I grew up on a tobacco farm in Eastern North Carolina and will turn 60 this year. (Wow!) My parents worked hard, and we lived off the land. Talk about sustainability — food waste went to the hogs; chicken manure went on the land. My father took corn to the grist mill where the corn was ground and put in flowered cotton sacks. The sacks were laundered, and my mother made dresses for me. I watched her ring chickens’ necks for Sunday dinner. We had a cow for milk and butter and planted huge gardens where all kinds of vegetables were grown for canning and freezing. In the winter, we butchered hogs. The farmland was worked by hand. Some chemicals were used, but mainly, my siblings and I had hoes in our hands.
I remember one summer night watching the television with my parents when the astronauts walked on the moon. I can remember watching the cartoon show The Jetsons and truly believing that, by this time of my life, we would be scooting around in space. Technology, medicine, energy, social media — all the changes in my lifetime are almost overwhelming.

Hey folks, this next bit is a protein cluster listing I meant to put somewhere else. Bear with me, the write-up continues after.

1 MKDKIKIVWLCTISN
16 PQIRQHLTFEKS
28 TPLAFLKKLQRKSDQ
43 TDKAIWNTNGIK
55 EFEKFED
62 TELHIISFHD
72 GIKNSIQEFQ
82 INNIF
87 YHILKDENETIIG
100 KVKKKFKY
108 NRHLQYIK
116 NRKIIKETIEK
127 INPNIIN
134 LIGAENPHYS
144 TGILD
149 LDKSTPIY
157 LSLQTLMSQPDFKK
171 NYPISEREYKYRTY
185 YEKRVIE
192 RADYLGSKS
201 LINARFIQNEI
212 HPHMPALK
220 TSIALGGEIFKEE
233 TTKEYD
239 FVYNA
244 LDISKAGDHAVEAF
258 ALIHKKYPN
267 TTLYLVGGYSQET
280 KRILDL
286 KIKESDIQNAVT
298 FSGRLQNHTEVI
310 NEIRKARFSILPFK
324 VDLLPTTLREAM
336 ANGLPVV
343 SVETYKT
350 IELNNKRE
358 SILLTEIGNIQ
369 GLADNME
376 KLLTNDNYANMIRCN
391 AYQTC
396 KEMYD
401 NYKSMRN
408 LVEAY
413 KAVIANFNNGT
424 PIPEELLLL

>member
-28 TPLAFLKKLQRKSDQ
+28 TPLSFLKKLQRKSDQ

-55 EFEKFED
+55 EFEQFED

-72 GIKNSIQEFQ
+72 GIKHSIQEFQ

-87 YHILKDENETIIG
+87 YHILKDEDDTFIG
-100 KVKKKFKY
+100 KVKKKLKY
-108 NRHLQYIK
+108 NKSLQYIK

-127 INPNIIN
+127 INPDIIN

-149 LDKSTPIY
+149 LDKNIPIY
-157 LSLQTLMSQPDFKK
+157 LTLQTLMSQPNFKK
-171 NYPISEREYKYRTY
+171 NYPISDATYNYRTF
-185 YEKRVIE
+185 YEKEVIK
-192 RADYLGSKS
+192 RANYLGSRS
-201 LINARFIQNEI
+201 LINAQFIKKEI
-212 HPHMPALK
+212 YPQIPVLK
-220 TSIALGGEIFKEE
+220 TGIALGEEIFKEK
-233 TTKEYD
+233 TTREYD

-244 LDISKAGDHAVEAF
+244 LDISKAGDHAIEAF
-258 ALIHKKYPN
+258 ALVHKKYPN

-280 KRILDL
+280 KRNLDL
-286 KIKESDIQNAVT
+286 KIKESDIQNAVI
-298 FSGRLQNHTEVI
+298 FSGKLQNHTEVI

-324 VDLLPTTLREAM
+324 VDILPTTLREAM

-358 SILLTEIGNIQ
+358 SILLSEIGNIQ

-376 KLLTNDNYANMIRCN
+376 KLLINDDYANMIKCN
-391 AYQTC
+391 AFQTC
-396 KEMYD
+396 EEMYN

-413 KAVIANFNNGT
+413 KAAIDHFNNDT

Twenty years ago, I worked for a waste company and helped people put their waste in landfills. Today, I work with McGill and help people put compost made from biodegradable waste in yards and gardens, along roadsides and (ironically) on the faces of landfills so grass will grow to stabilize the slopes.
When people think of compost they think of the small compost barrel in their backyard. They do not think about large warehouse facilities taking tractor-trailer loads of wood, food, paper, biosolids, green beans or cotton gin waste, materials that, through our manufacturing process, are converted into a nutrient-rich soil amendment.
Farmers are a large part of my customer base. I sell to grain farmers, produce farmers and to pasture land farmers. I just love my farmers, and as a farmer’s daughter, I speak their language. I also feel their frustrations and worries. It is so great to convince a farmer to use our compost instead of chemicals. I tell my farmers that the chemicals are for the plant one time, and one time only. Our compost continues to build up the soil year after year.
I also work with the DOT, athletic field managers, golf courses, military bases, developers and everything in between. The coolest aspect to my job is that I am helping Mother Earth. I am very proud to be a part of McGill Environmental Systems. I feel as though I have gone full circle, from helping people put waste into landfills to now, composting and building a better earth.
— Ruth King